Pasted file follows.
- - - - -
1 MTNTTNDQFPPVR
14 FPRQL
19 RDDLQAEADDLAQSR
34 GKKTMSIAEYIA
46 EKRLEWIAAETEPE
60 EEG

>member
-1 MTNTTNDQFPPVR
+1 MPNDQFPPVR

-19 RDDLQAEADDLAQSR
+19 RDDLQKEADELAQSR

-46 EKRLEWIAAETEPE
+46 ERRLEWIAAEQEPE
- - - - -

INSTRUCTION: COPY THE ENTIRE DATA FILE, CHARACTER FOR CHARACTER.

1 MTNTTNDQFPPVR
14 FPRQL
19 RDDLQAEADDLAQSR
34 GKKTMSIAEYIA
46 EKRLEWIAAETEPE
60 EEG

>member
-1 MTNTTNDQFPPVR
+1 MPNDQFPPVR

-19 RDDLQAEADDLAQSR
+19 RDDLQKEADELAQSR

-46 EKRLEWIAAETEPE
+46 ERRLEWIAAEQEPE